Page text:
Morning Bid: Treasury yields march on

An eagle tops the U.S. Federal Reserve building's facade in Washington

An eagle tops the U.S. Federal Reserve building's facade in Washington, July 31, 2013. REUTERS/Jonathan Ernst/File Photo Acquire Licensing Rights

A look at the day ahead in European and global markets from Kevin Buckland

The "higher for longer" rates mantra continues to reverberate around markets, a week on from the Fed's surprise hawkish tilt.

Long-term Treasury yields, traditionally subdued in Asian hours, spiked to a fresh 16-year peak , keeping the dollar close to multi-month tops to G-3 rivals the euro, pound sterling and yen.

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Angst over tighter financial conditions pulled down Asia Pacific stocks as well, overshadowing Wall Street's overnight rally and sounding a warning for European equities.

Japan's Nikkei (.N225) lost as much as 1%, while Hong Kong's Hang Seng (.HSI) slid 0.85%.

China's property market problems continue to fester. Bloomberg reports that a unit of embattled developer Evergrande - the poster child of the sector's woes - has missed payments on some onshore bonds.

Investor jitters were evident in the underperformance of the Hang Seng's property index (.HSMPI), down a resounding 1.9%.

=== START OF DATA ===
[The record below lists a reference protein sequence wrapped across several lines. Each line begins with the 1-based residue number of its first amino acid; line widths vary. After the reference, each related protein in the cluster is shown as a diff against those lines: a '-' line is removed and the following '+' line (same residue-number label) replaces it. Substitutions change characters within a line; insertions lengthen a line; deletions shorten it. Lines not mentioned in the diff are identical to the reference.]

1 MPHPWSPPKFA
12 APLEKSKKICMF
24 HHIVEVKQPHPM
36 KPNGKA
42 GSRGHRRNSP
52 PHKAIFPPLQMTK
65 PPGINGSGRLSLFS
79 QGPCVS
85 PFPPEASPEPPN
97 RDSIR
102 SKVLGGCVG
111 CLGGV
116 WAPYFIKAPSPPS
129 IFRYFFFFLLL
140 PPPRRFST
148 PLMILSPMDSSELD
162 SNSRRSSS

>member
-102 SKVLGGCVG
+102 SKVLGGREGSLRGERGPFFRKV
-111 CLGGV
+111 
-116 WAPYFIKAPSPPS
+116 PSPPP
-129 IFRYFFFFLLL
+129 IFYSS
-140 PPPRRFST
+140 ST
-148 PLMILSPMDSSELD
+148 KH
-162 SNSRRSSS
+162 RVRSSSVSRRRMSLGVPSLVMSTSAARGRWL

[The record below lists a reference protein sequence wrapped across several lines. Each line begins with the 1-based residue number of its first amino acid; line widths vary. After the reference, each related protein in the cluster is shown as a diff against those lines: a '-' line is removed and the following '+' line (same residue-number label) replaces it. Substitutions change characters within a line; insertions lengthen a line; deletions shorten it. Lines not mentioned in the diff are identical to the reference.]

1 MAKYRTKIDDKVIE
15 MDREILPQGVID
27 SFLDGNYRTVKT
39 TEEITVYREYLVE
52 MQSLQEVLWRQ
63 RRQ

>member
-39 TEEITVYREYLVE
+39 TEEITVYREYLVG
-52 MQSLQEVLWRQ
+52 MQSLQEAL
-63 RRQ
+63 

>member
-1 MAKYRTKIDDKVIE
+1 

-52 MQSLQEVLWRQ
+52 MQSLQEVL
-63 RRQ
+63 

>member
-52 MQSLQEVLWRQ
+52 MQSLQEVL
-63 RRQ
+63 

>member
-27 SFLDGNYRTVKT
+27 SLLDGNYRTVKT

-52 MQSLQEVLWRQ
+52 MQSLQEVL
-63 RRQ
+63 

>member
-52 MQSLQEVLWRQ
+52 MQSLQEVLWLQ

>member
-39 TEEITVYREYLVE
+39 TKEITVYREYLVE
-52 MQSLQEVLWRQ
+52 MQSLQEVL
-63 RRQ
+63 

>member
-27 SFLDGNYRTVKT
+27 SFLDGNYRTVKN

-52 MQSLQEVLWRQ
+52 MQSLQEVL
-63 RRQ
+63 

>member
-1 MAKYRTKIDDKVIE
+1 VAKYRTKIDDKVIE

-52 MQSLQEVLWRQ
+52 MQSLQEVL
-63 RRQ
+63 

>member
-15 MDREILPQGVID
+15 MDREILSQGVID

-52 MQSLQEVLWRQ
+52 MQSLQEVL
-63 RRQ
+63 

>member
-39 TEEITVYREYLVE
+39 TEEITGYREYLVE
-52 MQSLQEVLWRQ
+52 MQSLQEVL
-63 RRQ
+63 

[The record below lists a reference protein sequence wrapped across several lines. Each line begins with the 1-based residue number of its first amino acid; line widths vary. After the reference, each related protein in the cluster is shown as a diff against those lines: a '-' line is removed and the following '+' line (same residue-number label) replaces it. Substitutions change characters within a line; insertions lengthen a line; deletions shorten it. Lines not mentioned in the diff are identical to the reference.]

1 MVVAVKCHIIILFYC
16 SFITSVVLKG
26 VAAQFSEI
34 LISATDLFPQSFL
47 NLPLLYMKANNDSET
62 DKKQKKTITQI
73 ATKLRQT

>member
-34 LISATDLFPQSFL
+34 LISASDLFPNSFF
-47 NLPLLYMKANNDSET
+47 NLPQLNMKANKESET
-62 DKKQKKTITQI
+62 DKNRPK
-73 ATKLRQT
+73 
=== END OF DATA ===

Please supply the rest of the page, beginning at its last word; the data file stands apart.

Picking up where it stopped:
There's more reason for nerves as the quarter closes with a U.S. government shutdown looming for Oct. 1. Moody's has upped the stakes with a stern warning that potentially puts the country's last triple-A rating on the line.

Investors were already biting their nails over a glut in supply, as another heavy Treasury auction run kicks off on Tuesday with a sale of two-year notes, followed by three-year notes on Wednesday and seven-year paper on Thursday.

It comes as the U.S. budget deficit continues to widen on higher spending and falling tax receipts.

Key developments that could influence markets on Tuesday:

-ECB's Philip Lane speaks at conference

-Riksbank's Per Jansson gives lecture

-U.S. new home sales (Aug), consumer confidence (Sept)

-U.S. 2-year Treasury auction

Reporting by Kevin Buckland; Editing by Jacqueline Wong

Our Standards: The Thomson Reuters Trust Principles.

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